But P&G’s fourth-quarter outlook came in short of Wall Street’s expectations thanks to a mixed response to its new product introductions and what the company called “choppy” market conditions that led to modest revenue gains.
Fed says redesigned $100 bill ready by October
WASHINGTON (AP) — The Federal Reserve announced Wednesday that it will begin circulating a redesigned $100 bill this fall, more than two years after its initial target.
The Fed has set a new target date of Oct. 8. The redesigned note incorporates added security features, such as a blue, 3-D security ribbon and a disappearing Liberty Bell in an inkwell. The features are designed to thwart counterfeiters.
The revamped bill had been expected to go into circulation in February 2011. But in December 2010, officials announced an indefinite delay. They said they needed more time to fix production issues that left unwanted creases in many of the notes.
Obama administration missed clues on Fisker
WASHINGTON (AP) — The Energy Department did not realize for four months that troubled automaker Fisker Automotive Inc. had missed a crucial production target that was required as part of a half-billion dollar government loan, documents released Wednesday show. The mistake allowed Fisker to obtain an additional $32 million in government funding before the loan was suspended in June 2011.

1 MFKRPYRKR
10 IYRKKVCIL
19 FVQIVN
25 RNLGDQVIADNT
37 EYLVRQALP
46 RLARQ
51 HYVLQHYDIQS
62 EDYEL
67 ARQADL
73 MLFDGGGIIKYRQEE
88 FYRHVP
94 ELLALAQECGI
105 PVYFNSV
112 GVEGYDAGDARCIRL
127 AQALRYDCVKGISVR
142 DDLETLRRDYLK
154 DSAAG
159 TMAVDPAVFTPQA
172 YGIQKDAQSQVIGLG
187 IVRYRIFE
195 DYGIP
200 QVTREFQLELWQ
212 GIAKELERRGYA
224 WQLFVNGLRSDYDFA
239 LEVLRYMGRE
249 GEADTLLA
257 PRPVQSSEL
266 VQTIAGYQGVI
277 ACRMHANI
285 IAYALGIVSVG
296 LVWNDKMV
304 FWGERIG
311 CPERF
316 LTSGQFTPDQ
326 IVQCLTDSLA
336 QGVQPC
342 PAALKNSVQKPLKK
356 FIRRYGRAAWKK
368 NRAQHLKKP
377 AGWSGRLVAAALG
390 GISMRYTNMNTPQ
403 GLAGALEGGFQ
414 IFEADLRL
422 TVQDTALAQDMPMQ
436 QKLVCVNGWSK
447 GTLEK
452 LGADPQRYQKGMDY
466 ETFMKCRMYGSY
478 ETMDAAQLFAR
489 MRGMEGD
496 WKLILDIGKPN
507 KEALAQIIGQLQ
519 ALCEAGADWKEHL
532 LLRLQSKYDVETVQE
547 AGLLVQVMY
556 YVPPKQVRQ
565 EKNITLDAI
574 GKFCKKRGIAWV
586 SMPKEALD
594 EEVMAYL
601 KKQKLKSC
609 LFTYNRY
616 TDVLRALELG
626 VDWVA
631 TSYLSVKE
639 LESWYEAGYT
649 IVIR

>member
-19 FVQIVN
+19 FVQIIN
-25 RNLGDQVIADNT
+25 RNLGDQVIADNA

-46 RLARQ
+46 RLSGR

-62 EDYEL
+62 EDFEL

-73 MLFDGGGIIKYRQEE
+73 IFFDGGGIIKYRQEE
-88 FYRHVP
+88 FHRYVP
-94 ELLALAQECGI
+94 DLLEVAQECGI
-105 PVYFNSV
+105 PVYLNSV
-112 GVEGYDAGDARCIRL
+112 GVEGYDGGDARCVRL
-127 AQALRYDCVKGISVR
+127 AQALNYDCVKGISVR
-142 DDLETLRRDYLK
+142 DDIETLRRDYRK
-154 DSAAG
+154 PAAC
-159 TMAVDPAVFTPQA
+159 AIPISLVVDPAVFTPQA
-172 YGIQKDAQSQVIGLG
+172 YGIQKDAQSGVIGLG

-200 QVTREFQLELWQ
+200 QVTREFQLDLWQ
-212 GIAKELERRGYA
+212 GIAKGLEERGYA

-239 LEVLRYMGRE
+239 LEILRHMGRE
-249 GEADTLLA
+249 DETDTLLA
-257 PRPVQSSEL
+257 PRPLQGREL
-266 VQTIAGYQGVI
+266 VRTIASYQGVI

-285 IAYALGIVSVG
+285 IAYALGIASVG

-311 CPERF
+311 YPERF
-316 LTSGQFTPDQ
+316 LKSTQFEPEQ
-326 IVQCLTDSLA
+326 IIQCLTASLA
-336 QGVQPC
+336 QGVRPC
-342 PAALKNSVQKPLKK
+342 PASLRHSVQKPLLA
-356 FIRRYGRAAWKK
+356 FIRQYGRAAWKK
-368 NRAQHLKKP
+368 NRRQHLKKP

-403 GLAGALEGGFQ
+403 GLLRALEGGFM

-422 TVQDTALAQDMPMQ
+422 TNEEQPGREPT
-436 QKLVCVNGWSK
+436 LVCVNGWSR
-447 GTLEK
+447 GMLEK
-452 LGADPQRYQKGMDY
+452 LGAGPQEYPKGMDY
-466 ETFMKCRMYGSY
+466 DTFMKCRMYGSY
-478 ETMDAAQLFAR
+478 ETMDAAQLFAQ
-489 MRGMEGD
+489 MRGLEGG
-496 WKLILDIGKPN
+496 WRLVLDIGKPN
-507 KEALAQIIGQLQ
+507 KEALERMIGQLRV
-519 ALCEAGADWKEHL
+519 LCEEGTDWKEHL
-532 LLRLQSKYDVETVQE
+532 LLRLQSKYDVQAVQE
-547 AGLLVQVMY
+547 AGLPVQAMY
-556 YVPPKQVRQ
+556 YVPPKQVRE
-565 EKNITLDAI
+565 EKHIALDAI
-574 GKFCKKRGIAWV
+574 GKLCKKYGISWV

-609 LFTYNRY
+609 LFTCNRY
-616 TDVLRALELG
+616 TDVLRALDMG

The Obama administration did not make the suspension of the $529 million loan public until early last year, nearly eight months after it stopped making payments to Fisker and long after the Energy Department first warned that Fisker was not meeting milestones to protect taxpayers.
The administration’s actions — or failure to act — came under sharp criticism from Republicans Wednesday at a hearing before the House Oversight and Government Reform Committee. GOP lawmakers accused the Obama administration of negligence and worse while Democrats dismissed the hearing as a “show trial” intended to embarrass the president.
By The Associated Press(equals)
The Dow Jones industrial average closed down 43.16 points, or 0.3 per cent, at 14,676.30. The Standard & Poor’s 500 index — the market’s most widely used barometer —was flat at 1,578.79. The Nasdaq composite edged up 0.32 point at 3,269.55.
Benchmark oil for June delivery rose $2.25, or 2.5 per cent, to finish at $91.43 a barrel Wednesday on the New York Mercantile Exchange. Brent crude, which is used to price oil used by many U.S. refiners, rose $1.42 to end at $101.73 a barrel on the ICE Futures exchange in London.
Gasoline rose 3 cents to finish at $2.75 per gallon. Heating oil added 3 cents to end at $2.84 a gallon. Natural gas fell 7 cents to finish at $4.17 per 1,000 cubic feet.